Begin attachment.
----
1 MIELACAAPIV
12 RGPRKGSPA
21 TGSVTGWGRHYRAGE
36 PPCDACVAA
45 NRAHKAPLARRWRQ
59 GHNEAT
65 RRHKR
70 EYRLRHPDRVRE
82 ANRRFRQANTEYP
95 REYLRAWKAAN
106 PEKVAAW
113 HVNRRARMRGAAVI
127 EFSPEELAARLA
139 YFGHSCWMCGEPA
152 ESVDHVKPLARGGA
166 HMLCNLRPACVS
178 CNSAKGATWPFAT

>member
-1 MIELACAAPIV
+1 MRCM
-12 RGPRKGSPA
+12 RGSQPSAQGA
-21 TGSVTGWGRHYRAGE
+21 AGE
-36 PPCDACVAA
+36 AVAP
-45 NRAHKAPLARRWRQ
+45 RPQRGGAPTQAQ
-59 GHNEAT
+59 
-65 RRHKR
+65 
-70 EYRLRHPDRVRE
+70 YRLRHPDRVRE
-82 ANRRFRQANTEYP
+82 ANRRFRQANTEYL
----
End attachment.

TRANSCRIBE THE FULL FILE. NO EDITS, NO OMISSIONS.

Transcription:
1 MIELACAAPIV
12 RGPRKGSPA
21 TGSVTGWGRHYRAGE
36 PPCDACVAA
45 NRAHKAPLARRWRQ
59 GHNEAT
65 RRHKR
70 EYRLRHPDRVRE
82 ANRRFRQANTEYP
95 REYLRAWKAAN
106 PEKVAAW
113 HVNRRARMRGAAVI
127 EFSPEELAARLA
139 YFGHSCWMCGEPA
152 ESVDHVKPLARGGA
166 HMLCNLRPACVS
178 CNSAKGATWPFAT

>member
-1 MIELACAAPIV
+1 MRCM
-12 RGPRKGSPA
+12 RGSQPSAQGA
-21 TGSVTGWGRHYRAGE
+21 AGE
-36 PPCDACVAA
+36 AVAP
-45 NRAHKAPLARRWRQ
+45 RPQRGGAPTQAQ
-59 GHNEAT
+59 
-65 RRHKR
+65 
-70 EYRLRHPDRVRE
+70 YRLRHPDRVRE
-82 ANRRFRQANTEYP
+82 ANRRFRQANTEYL